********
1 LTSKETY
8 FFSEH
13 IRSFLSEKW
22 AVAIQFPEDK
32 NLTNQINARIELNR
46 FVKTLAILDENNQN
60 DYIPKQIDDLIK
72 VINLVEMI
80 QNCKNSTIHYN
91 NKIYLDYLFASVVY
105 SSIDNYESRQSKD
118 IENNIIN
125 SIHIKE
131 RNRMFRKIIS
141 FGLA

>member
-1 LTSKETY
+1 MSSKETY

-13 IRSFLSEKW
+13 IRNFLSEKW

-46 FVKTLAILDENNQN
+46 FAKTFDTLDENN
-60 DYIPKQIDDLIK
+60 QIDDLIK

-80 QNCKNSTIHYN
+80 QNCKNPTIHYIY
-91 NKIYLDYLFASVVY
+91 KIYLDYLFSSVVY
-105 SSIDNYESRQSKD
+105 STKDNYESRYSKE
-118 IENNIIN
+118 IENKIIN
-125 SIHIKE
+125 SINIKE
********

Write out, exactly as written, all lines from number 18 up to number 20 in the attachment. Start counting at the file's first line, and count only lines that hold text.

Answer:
+1 MSSKETY

-13 IRSFLSEKW
+13 IRNFLSEKW